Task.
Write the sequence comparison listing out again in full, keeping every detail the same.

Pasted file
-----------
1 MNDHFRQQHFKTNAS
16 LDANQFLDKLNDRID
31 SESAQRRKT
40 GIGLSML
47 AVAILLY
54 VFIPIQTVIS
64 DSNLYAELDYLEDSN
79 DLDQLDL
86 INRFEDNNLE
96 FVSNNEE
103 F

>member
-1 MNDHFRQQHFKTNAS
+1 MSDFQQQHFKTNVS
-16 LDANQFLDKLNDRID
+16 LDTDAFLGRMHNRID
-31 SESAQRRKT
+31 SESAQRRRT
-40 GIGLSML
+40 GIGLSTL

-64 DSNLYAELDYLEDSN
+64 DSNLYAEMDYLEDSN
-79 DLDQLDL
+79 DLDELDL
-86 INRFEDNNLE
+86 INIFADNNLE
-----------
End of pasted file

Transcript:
1 MNDHFRQQHFKTNAS
16 LDANQFLDKLNDRID
31 SESAQRRKT
40 GIGLSML
47 AVAILLY
54 VFIPIQTVIS
64 DSNLYAELDYLEDSN
79 DLDQLDL
86 INRFEDNNLE
96 FVSNNEE
103 F

>member
-1 MNDHFRQQHFKTNAS
+1 MSDFQQQHFKTNVS
-16 LDANQFLDKLNDRID
+16 LDTDAFLGRMHNRID
-31 SESAQRRKT
+31 SESAQRRRT
-40 GIGLSML
+40 GIGLSTL

-64 DSNLYAELDYLEDSN
+64 DSNLYAEMDYLEDSN
-79 DLDQLDL
+79 DLDELDL
-86 INRFEDNNLE
+86 INIFADNNLE